A second mortgage is put in place, which pays off on sale of the house and allows the government to recover the losses absorbed by creating the first mortgage at below market rates.
The existing lender agrees to accept a reduced payment, which could be substantial since the new loan is based on the house's current appraised value.
Gets the existing lender free of all obligations and exposure to the borrower.
Refinance between 1 and 2 million homes.
Provide funds to refurbish empty homes and put them back on the market.
Phillips thinks that while President Bush might prefer a more free-market approach, the White House is "not likely to come out strongly against the proposal initially. Given our expectation for Democratic gains in the upcoming election, such proposals are likely to become law by mid-2009 in the event that they fail to gain support this year. For this reason, Republicans may seek a compromise in 2008."
Indeed, President Bush has almost gone out of his way not to rule out a bailout. Nor did he do so in a speech to the Economic Club of New York this morning. And in an interview on CNBC today with Lawrence Kudlow, the president basically said that in extraordinary situations, extraordinary action is required.
Now, don't expect a financial miracle or a relaunch of the housing boom here. Instead, a bailout would give clarity to investors by shifting the price and foreclosure risk of the tumbling housing market to the government and taxpayers. Bove, who has been advocating a plan like Frank's, thinks passage would be great news for homeowners and the credit markets:
This program will work. It makes sense. It penalizes the bad lenders. It allows the householder to stay in the home and forces him/her to pay the government at the time of sale for its initial losses. It allows the holders of structured financial securities to be paid off and reestablishes the credibility of these securities. It cleans away the financial garbage that is now depressing the markets. It provides a solution to the empty housing dilemma. Plus, and this is important, it creates a format that can be used by the private sector to rid itself of the troubled loans without government getting involved. Big banks can do this without the government's aid. This idea is as brilliant as the Fed's securities swap idea. Clearly I am biased in reviewing this proposal because it is one that I have been advocating for months in almost the exact same format. If this gets through Congress the financial crisis is definitely over.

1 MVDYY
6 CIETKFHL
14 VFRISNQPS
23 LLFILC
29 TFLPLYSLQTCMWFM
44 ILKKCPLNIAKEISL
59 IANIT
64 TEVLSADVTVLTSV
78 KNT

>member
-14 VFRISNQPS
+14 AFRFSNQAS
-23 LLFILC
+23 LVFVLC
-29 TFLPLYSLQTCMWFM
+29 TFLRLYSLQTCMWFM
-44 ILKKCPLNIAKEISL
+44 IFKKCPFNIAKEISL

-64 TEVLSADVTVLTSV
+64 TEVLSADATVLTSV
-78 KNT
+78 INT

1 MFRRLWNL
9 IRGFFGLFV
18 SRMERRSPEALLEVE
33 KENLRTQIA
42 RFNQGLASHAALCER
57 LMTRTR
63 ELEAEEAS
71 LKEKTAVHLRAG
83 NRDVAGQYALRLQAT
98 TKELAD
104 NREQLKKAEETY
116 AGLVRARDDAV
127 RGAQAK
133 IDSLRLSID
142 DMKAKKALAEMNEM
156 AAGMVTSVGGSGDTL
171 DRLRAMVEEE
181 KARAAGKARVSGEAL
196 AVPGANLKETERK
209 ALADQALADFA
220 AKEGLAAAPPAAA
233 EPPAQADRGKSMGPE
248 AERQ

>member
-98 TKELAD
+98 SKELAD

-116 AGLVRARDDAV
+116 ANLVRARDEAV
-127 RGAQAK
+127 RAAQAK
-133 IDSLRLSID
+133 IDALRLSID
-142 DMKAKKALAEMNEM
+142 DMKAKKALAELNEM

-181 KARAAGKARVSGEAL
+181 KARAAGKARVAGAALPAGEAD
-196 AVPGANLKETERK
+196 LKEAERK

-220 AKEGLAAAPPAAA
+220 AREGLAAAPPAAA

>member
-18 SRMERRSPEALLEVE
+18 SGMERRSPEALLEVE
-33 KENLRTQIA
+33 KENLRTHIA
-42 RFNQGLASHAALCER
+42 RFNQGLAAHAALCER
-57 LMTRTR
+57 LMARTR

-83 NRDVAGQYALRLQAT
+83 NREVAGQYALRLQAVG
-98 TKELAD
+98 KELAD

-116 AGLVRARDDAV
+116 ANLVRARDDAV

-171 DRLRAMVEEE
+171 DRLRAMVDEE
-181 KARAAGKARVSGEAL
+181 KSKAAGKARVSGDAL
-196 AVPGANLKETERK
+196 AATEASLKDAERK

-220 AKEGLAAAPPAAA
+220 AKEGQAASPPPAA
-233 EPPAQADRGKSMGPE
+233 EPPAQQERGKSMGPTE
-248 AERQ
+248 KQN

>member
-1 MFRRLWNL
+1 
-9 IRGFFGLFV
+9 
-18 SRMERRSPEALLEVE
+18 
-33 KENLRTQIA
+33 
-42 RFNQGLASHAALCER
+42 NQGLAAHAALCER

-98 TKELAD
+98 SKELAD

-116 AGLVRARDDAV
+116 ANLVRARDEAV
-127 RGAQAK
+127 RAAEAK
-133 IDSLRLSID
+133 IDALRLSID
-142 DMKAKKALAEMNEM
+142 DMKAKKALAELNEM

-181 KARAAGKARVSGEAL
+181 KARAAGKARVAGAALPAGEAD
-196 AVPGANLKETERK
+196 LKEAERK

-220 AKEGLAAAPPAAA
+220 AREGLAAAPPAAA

And there are other ideas floating around as well. Nobel laureate and financier Myron Scholes wants the government to inject capital into the banking system by investing in debt and stock. International Monetary Fund official John Lipsky, a Wall Street veteran, also thinks the government may need to put taxpayer money directly into banks. And Vincent Reinhart, the Fed's former chief monetary economist, told Bloomberg that the Fed is inching closer to buying up those beaten-down mortgage-backed securities.
Are any of these suggestions likely to happen? Today's move by the Fed, using a little-used Depression-era provision of the Federal Reserve Act, makes previously unlikely actions seem far more possible.